Jefferson Hills facility denies hazmat leak
The CEO of a Jefferson Hills firm inundated by Peters Creek said his facility has problems, but not the sort widely reported on Wednesday.
“Allegheny County HAZMAT said there were no environmental emissions from our facility,” Clark Testing's Paul Heffernan said. “They gave us a clean bill of health.”
That ironically is not the case for Water and Fire Restoration, one of Clark's tenants, which normally would work on restoring flooded properties but was flooded itself.
“We don't have the equipment to do the work anymore because we lost it through the flood,” Water and Fire's Terry Breault said. “It took all my vehicles, all my files and computers, all my power tools.”
Several other homes and businesses were flooded in Jefferson Hills, where Mayor Michael Green declared a state of emergency.
“Hundreds have contacted me,” Breault said. “Our phone system was lost for 24 hours.”
Nearly two inches of rain were recorded at Allegheny County Airport before Peters Creek overflowed its banks.
“The water was so forceful that it bent a pedestrian bridge over Peters Creek,” Heffernan said.
It also prompted calls for emergency crews.
“There was a hazardous materials incident in Jefferson Hills borough when flooding caused several 55-gallon drums and chemical containers to float out of their drum/container housing at Clark,” county spokeswoman Amie Downs said.
Heffernan disputed that.
“There were no barrels that even floated,” Heffernan said. “We moved all barrels up to higher ground. I challenge anybody to come in here and tell me if there was any emission of hazardous materials. I welcome it.”
He said problems occurred because of a park-and-ride facility and a sewage treatment plant.
“They hosed our people because of the water that was contaminated from upstream,” Heffernan said.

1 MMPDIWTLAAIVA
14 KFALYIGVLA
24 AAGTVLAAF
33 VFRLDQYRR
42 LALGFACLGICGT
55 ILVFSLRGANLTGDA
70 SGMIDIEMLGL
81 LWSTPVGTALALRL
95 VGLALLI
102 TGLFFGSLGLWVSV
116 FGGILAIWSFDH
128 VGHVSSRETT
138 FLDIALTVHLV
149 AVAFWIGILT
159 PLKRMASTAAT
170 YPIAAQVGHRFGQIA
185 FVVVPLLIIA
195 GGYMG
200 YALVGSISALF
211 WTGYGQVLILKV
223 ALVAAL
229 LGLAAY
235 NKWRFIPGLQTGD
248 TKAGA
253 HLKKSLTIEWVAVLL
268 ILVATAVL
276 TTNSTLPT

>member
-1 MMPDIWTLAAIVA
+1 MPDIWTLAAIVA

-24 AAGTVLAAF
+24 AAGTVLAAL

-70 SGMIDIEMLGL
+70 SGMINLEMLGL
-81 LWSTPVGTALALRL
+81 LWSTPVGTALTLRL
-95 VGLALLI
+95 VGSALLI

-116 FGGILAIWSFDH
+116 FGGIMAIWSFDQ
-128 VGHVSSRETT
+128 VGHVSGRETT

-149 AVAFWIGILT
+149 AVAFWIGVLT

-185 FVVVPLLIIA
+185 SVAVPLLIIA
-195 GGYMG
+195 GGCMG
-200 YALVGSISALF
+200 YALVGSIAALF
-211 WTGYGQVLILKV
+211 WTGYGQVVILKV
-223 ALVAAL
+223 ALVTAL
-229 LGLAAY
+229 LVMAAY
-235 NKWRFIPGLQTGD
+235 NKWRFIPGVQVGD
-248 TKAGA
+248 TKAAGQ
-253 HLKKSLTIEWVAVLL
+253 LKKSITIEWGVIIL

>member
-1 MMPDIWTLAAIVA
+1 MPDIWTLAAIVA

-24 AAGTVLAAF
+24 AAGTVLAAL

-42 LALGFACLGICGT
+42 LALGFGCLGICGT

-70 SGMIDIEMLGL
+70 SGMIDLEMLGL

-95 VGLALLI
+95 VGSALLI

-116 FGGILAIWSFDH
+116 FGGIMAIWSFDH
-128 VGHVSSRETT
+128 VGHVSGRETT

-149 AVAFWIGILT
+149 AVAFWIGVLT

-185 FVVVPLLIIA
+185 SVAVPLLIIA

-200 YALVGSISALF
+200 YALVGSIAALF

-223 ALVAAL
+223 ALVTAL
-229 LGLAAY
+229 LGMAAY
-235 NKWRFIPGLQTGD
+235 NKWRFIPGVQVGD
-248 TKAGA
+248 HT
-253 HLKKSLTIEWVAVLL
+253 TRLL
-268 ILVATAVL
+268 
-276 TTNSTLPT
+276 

The CEO said his firm takes steps to prevent problems.
“I called the local fire chief just to make sure that we are in compliance,” Heffernan said. “We get audited regularly by various agencies. We have the Indiana University of Pennsylvania come in and do (Occupational Safety and Health Administration-style) audits. We go to great lengths to make sure we have a clean and safe work environment at Clark Testing.”
A damage estimate has not been determined, but Heffernan said two buildings were flooded extensively, one with space rented to Breault.
“We had primarily just flood damage in a couple of our buildings,” Heffernan said. “We're just washing out the mud and the residue.”
Most of Clark's 70-person local workforce, part of approximately 150 worldwide, can continue normal jobs upstairs from the flooded facilities.
“We have laboratories on the second floor,” Heffernan said, “and 20 people working on restoration.”
But that's not the case for Breault, who has 23 employees, including eight to 10 who were there as the floodwaters arrived around midday on Wednesday.
“We're in limbo right now,” Breault said. “We're trying to see what we can do to piece things back together.”
It is the second “100-year flood” in 10 years for the Peters Creek plain, and flood insurance isn't available.
“We're in a flood zone and cannot get flood insurance,” Heffernan said.
Heffernan isn't pleased with the development around him, including new housing in need of storm sewers and the Mon/Fayette Expressway.